Arguing parents leave children unable to identify a range of emotions, new research suggests.
Seemingly harmless, everyday conflicts can make youngsters incapable of interpreting emotions that are not extreme, which may affect their relationships in later life, according to researchers.
This is thought to be due to such children learning to interpret parental anger as a time to retreat, while happiness suggests their surroundings are ‘safe’.
Shy children are particularly affected by such conflicts, the research adds.
Although children of argumentative parents are able to interpret extreme emotions, more subtle expressions pass them by, the study found.
Lead author Professor Alice Schermerhorn, from the University of Vermont, said: ‘The message is clear: even low-level adversity like parental conflict isn’t good for kids.’
Arguing parents have a lasting impact on their children’s mental health (stock)
IS GETTING DIVORCED LINKED TO EATING DISORDERS?
Divorce may trigger eating disorders in middle-aged women, research suggested in January 2017.
Women in their 40s are at risk of developing bulimia or anorexia due to life changes such as a marriage breakdown or death of a parent, a study found.
Although middle-aged women were previously thought to have passed the ‘window of risk’ for eating disorders, which are often associated with teenagers, emotional upheaval may trigger such conditions.
Rebecca Field from the eating disorder charity Beat said: ‘Eating disorders come at all ages, not just for people under the age of 18, and there are many life changes like divorce and bereavement which happen to people in later life and can act as triggers.
‘One environmental factor might be changes in normal daily life and routine. The anxiety from these changes could lead to an eating disorder.’
The researchers, from University College London (UCL) and Icahn School of Medicine in New York, analysed 5,300 women from the UK.
Results revealed 15.3 per cent had suffered an eating disorder in their lifetime, with 3.6 per cent reporting one in the past year.
Women in their forties are at a higher risk of bulimia if their mother gave them little affection.
A good mother-daughter relationship is associated with a 20 per cent reduced likelihood of developing the disorder.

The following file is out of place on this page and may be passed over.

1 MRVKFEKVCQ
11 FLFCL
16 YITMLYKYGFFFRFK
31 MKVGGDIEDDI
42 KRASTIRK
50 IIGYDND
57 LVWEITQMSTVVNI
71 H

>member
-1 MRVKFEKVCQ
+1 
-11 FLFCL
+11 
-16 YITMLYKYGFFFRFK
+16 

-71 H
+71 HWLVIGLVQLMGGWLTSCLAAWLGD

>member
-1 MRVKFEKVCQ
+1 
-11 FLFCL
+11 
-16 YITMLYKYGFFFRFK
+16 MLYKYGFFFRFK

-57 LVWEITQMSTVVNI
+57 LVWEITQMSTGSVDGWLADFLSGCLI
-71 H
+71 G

The death of a parent in childhood makes people seven times more likely to develop bulimia.
Lead author Dr Nadia Dr Micali, from UCL, adds many middle-aged women are not seeking help for their eating disorders and hopes the results of the study will encourage them to get assistance.
How the research was carried out
The researchers analysed 99 children aged between nine and 11, of which 56 were male.
The children were shown photographs of actors posing as a couple expressing anger, happiness or neutrality towards one another, which they were asked to define.
They also reported on any conflict between their parents.
The youngsters’ mothers completed questionnaires regarding their children’s shyness.
Children of arguing parents are less able to read emotions
Results suggest children from low-conflict homes can accurately gauge emotions.
Youngsters whose parents argue can identify images of couples arguing or being happy, but are confused by those expressing neutrality.
Professor Schermerhorn believes this may be due to such children being overly vigilant, saying: ‘If their perception of conflict and threat leads children to be vigilant for signs of trouble, that could lead them to interpret neutral expressions as angry ones or may simply present greater processing challenges.’
Neutral expressions may also hold less weight for children with argumentative parents.
Professor Schermerhorn said: ‘They may be more tuned into angry interactions, which could be a cue for them to retreat to their room, or happy ones, which could signal that their parents are available to them.
‘Neutral interactions don’t offer much information, so they may not value them or learn to recognize them.’
Being shy also makes children less able to read emotions, even if they do not have temperamental parents.
Professor Schermerhorn added: ‘Parents of shy children need to be especially thoughtful about how they express conflict.’
Seemingly harmless, everyday conflicts can cause youngsters to experience anxiety (stock)
Could impact future relationships
Speaking of the impact of the study’s findings, Professor Schermerhorn said: ‘One the one hand, being over-vigilant and anxious can be destabilizing in many different ways.
‘On the other, correctly reading neutral interactions may not be important for children who live in high conflict homes, but that gap in their perceptual inventory could be damaging in subsequent experiences with, for example, teachers, peers, and partners in romantic relationships.’
She adds parents should ensure their children are aware they still care about each other even if they are arguing.
The findings were published in the Journal of Social and Personal Relationships.